Shop now Shop now Shop now Shop Cyber Monday Deals Week in Fashion Cloud Drive Photos Shop now Learn More Shop now DIYED Shop now Shop Fire Shop Kindle Listen in Prime Shop now Shop now

Customer Reviews

3.6 out of 5 stars23
3.6 out of 5 stars
Your rating(Clear)Rate this item

There was a problem filtering reviews right now. Please try again later.

16 of 16 people found the following review helpful
VINE VOICEon 29 July 2005
Actually, this is asking quite a lot, since such a big thing is made on the cover of this being 'Douglas Adams' Starship Titanic. Well - its not Douglas Adams at all, and I'm afraid that if you want a Douglas Adams novel then re read the Hitchikers and Dirk Gently series, because that's all there is. This is by Terry Jones, and its a very different kettle of babel fish. .
So, once you've managed to get rid of all the expectations you'd have of a Douglas Adams novel - how much will you enjoy it ? I have to say that I was quite pleasantly surprised, especially bearing in mind the book's unusual genesis. Without going into great detail about this, the idea came from a very brief throwaway gag digression in Adams' third Hitchikers Guide novel, " Life, The Universe, and Everything " . Created as a computer game, the deal Adams had struck with Simon and Schuster meant that there had to be a novel come out at the same time as the computer game. Considering this far from ideal conception process, the book does hang together rather well. It all makes sense - actually the plot is rather simple. Its pretty much all there in the title. There are jokes aplenty , although you get the feeling that a lot of the humourous digressions are put in to please Adams fans, rather than because Jones wanted to actually write the book this way. And the unfortunate thing is, it won't please Adams fans, because its done rather without conviction. While Adams derives so much of his comic power through an almost unique ability to explain the most illogical things in terms of perfectly understandable logic, Jones just tells you that he could explain how something happened, but it would be very long and boring so he won't bother.
Still, what you lose on the roundabouts. . . Jones' characters are more real and well developed than almost all you find in any of Adams' novels. A comparison between the relationships between the principals in this book, Dan, Lucy, Nettie and The Journalist, and the relationship between Fenchurch and Arthur in SLATFAT Fish, for example will bear this out. In parts its rather nearer the knuckle, rather more saucy than Adams' work too.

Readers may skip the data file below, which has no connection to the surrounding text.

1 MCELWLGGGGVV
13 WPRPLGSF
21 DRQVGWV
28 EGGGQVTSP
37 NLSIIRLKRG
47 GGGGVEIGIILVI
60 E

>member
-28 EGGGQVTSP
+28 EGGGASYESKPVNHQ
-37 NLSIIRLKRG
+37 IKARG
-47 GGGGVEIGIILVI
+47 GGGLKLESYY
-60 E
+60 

If you love Adams, and you're looking for something similar - then you will be disappointed with this. If, on the other hand, you can accept it for what it is, a fairly light, amusing and relatively undemanding sci fi comic romp, then you might well enjoy it. I rather did.
0CommentWas this review helpful to you?YesNoReport abuse
4 of 4 people found the following review helpful
VINE VOICEon 27 January 2006
This book is really a 'how to' guide for the computer game and, as such, lacks the depth of Douglas Adams' other works (I know he didn't write this but you can see his ideas are all in here) The plot is quite shaky and one dimensional (as it has to follow the computer game's own plotline) but you cannot expect everything. The book is full of wonderful humour - not up to the standards of HHG or Dirk Gently but still funny enough to keep you reading. I would suggest geting this if you are a completist but DO NOT ASSUME THAT THIS IS FROM THE PEN OF THE GREAT MR ADAMS, treat this more as a 'tribute' by one of the funniest comedians ever to grace our shores.
0CommentWas this review helpful to you?YesNoReport abuse
3 of 3 people found the following review helpful
on 18 August 2004
I was a little dissappointed with Starship Titanic. I have played the game which makes me laugh out loud, and I think Douglas Adams is one of the most generally underrated writers of our times. I wanted it to be as enjoyable as reading Douglas, but it felt at times as if the author was trying too hard to make it read like DA... and never quite got there. At times the jokes are a little forced and the plot is too contrived. A reasonable enough read for holidays... but if you're expecting to be as entertained as reading Hitchhikers or Dirk Gently, you'll be dissapointed...
0CommentWas this review helpful to you?YesNoReport abuse
2 of 2 people found the following review helpful
I've given this 3 stars as it was pretty average.

Most Adams' know the story behind the authoring of it - Douglas Adams didn't have time to write it and gave the plot to Terry Jones who wrote the novel based on what Adams told him.

The result is a book that feels unloved. You expect more from such a great pairing, but it doesn't come across.

I did enjoy the book initially, but it never really tickled me or got me thinking in the same way that other Adams' books have. It's worth a read, and I'll probably read it again - like I say, it's 'okay', but the concept could have led to a fantastic story.
0CommentWas this review helpful to you?YesNoReport abuse
5 of 6 people found the following review helpful
VINE VOICEon 23 September 2006